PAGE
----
I tend to agree with Claude that the best margin is free cash flow. Why? Well, cash flow is ultimately what determines the value of a company. I slightly disagree with Claude and Munger (yeah, I know…) that EBITDA is bullshit. I explain why below.
The problem we have as early stage investors though is that the free cash flow margins of today may not accurately represent what the company can achieve once it grows to a certain size. This is why EBITDA is acceptable, but only for a certain period in a company’s growth. Not for 10 years.
This is partly why it’s so hard to value companies that are burning cash. You could also be asking yourselves if they’re selling $1 for 90c, or if there’s something truly special happening that needs to get to distribution before the gorillas can get to innovation.
Brad Feld’s comments on this are:
Profit is harder to define. Are we talking about EBITDA, Operating Income, Net Income, Free Cash Flow, Cash Flow or something else?
I prefer to use EBITDA here as the baseline and then back test with the other percentages.
If you are running on AWS or the cloud, this should be pretty simple and consistent. However, if you are running your own infrastructure, your EBITDA, Operating Income and Free Cash Flow will diverge from your Net Income and Cash Flow because of equipment purchases, debt to finance them, or lease expense.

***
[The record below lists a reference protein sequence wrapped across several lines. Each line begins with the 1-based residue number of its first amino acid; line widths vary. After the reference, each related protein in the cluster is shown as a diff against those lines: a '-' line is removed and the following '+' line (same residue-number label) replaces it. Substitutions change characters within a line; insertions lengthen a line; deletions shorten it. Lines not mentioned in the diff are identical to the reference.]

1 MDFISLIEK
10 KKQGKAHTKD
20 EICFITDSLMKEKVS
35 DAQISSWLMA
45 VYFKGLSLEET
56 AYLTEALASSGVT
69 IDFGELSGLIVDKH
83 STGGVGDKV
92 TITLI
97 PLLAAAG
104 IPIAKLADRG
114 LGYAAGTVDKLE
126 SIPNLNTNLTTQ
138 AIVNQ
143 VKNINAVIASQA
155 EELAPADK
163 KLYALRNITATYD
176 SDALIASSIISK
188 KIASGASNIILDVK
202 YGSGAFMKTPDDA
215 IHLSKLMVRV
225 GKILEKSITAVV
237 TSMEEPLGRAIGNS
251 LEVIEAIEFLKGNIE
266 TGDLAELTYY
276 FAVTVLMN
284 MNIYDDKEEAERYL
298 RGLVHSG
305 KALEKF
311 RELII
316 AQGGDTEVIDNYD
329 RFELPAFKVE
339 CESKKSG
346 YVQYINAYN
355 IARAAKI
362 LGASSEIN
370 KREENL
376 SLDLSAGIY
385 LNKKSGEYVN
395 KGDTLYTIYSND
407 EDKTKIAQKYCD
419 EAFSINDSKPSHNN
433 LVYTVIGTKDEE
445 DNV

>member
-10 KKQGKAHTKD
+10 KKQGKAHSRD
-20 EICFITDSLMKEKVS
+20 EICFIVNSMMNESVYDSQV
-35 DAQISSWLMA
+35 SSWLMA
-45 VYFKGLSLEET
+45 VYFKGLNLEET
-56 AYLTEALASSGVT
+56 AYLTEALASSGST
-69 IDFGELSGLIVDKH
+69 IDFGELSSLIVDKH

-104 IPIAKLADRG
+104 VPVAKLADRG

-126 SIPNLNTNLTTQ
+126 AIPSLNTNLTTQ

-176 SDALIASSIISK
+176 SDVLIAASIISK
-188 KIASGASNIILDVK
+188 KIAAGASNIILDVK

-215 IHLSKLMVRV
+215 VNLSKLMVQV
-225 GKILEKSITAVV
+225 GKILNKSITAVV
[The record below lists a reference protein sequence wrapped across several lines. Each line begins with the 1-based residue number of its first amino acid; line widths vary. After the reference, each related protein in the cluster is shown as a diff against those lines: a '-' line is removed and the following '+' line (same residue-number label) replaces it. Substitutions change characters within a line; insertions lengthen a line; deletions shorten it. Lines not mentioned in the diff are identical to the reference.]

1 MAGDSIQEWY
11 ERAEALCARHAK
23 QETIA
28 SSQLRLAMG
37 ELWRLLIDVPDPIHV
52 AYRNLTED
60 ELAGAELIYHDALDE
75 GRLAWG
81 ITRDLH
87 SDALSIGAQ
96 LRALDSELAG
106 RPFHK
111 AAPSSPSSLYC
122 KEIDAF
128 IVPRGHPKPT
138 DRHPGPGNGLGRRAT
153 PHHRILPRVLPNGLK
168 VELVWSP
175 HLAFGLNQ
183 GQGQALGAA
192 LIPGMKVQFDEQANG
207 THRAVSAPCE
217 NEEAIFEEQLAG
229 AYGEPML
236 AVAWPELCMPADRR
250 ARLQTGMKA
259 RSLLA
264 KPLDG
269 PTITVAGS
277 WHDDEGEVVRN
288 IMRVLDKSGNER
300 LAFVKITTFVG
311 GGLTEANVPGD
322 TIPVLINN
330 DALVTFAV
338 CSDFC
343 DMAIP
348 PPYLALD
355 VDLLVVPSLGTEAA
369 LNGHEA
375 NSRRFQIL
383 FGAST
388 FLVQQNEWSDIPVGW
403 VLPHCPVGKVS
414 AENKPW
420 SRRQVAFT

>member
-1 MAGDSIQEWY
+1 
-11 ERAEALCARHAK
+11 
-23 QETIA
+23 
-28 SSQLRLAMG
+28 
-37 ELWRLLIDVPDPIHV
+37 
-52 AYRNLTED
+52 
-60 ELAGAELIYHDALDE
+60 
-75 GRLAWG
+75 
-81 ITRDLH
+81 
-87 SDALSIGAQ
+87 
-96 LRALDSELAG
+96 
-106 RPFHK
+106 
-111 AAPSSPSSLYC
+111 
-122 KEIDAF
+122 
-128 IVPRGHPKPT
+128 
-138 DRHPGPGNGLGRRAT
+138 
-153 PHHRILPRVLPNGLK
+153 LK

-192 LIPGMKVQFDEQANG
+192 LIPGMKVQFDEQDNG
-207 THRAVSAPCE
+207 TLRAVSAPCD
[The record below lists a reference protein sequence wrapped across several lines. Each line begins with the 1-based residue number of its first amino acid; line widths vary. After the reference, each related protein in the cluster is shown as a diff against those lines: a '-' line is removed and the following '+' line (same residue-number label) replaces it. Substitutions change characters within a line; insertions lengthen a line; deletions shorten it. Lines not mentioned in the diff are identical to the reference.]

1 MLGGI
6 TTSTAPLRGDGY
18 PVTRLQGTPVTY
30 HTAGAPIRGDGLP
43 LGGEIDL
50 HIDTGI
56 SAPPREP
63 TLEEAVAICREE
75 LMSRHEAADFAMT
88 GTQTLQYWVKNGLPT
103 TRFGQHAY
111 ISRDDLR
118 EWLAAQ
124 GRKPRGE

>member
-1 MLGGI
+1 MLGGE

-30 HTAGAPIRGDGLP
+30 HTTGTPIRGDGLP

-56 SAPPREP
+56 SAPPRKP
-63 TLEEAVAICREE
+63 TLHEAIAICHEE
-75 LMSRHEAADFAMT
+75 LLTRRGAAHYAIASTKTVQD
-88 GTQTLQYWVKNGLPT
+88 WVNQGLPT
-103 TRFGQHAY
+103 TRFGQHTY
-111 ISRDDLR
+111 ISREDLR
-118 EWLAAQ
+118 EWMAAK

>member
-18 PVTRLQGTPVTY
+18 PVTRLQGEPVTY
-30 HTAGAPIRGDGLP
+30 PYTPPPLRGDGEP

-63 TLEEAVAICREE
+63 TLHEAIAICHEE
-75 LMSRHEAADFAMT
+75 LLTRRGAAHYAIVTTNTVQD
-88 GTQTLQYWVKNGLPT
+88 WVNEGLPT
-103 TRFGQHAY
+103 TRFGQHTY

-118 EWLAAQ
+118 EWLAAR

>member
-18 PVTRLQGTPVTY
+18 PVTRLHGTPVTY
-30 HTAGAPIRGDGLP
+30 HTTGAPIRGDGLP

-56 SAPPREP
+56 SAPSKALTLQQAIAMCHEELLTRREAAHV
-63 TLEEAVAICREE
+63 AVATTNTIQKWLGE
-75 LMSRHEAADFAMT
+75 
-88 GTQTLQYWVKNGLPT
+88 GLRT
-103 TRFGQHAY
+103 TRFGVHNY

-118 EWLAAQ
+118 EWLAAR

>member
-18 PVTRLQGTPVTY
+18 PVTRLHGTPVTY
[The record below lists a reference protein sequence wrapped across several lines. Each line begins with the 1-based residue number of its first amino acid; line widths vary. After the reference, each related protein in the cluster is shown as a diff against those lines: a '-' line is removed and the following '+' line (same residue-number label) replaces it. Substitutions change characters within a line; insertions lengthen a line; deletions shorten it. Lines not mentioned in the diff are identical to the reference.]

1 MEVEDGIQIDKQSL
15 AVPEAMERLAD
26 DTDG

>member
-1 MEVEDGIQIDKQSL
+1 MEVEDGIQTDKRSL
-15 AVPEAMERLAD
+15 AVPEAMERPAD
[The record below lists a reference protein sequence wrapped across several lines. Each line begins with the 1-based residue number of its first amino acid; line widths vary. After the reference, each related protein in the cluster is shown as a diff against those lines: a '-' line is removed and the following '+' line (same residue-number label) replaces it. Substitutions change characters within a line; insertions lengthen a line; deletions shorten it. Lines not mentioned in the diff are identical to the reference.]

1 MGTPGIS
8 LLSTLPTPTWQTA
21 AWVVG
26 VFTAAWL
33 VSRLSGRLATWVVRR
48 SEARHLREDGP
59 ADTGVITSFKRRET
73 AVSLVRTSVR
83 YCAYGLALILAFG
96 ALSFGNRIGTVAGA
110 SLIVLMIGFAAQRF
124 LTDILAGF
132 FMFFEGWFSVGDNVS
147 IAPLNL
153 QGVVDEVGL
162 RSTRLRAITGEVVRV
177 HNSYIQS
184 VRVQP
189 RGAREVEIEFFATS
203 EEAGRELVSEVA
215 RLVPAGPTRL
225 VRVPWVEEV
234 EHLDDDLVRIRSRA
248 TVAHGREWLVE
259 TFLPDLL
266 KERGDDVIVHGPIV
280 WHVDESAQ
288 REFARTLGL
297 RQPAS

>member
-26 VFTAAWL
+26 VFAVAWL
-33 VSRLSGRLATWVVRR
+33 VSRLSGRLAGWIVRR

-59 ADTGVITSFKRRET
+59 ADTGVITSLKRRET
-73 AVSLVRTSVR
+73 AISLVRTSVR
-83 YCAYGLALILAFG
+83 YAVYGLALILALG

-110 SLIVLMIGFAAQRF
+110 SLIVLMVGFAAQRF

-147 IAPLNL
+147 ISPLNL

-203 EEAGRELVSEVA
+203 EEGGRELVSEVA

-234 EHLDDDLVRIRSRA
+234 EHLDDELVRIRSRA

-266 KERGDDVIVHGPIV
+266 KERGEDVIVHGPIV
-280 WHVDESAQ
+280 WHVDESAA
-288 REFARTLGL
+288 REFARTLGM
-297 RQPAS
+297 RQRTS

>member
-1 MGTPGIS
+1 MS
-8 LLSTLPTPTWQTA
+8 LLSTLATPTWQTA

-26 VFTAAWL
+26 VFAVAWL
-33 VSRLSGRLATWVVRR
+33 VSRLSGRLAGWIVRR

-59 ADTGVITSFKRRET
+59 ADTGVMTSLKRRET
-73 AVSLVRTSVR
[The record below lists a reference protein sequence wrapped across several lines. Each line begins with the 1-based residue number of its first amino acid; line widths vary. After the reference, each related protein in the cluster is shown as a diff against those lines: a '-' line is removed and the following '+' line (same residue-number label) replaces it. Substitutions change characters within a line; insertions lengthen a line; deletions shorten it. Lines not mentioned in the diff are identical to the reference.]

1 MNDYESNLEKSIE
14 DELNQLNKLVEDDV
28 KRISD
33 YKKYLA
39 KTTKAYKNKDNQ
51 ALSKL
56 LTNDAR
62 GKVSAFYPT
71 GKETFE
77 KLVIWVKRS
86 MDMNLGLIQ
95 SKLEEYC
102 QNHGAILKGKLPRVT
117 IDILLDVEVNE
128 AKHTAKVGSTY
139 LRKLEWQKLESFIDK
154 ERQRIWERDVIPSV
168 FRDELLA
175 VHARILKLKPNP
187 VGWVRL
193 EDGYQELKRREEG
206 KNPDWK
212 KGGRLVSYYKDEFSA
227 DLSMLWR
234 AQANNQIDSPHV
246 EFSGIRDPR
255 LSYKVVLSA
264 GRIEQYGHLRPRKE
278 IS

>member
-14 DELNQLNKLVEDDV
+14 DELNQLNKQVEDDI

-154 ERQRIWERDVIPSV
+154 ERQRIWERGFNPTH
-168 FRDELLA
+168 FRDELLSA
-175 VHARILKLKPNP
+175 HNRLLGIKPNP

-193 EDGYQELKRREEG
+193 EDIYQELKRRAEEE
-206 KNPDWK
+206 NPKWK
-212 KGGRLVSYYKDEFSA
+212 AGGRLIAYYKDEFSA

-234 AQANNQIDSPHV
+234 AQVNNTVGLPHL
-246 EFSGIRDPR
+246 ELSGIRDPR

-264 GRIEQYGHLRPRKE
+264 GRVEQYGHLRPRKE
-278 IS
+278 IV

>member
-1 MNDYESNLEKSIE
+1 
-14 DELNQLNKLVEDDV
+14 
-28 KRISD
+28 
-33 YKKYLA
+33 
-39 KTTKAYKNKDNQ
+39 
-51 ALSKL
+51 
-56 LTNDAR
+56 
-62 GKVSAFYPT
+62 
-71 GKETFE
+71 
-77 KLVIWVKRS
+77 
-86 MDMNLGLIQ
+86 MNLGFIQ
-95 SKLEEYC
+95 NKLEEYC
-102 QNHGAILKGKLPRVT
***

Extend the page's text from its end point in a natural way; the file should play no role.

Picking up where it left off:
So you have to be precise here with which number you are using and “it’ll depend” based on how your SaaS infrastructure works.
The important point to remember in my mind is:
Use the same margin for the same company and track it overtime.
If you compare 2 software companies against one another and you use EBITDA, you’ll have to dig into the EBITDA to see if one of those companies capitalises software development costs.
Software development cost is 100% real cost. There’s no way you can continue to grow and sell subscriptions to your software unless you continue to improve it overtime.
The rule of 40 - v2.0
When companies are early in their journey, the view on margins is slightly flawed.
The signs of operational leverage are still quite far away, and often impossible to pick up for the casual observer.
That why I propose a slightly adapted version of the rule, where we overweight growth, and underweight margins.
Increase growth weighting by 1/3
Decrease margin weighting by 1/3
Why 33%? Well, 50% just seems like too much; like it’s diluting the power of principle too far. 33% seems just about right.
Rule of 40, 2.0:
Your annual revenue growth rate (multiplied by 1.33) +
your margins (multiplied by 0.66)
should equal 40%
Let’s see how this comes into play by putting both into practice from recent reports.
Putting into practice :
#1- Catapult Group (CAT.ASX)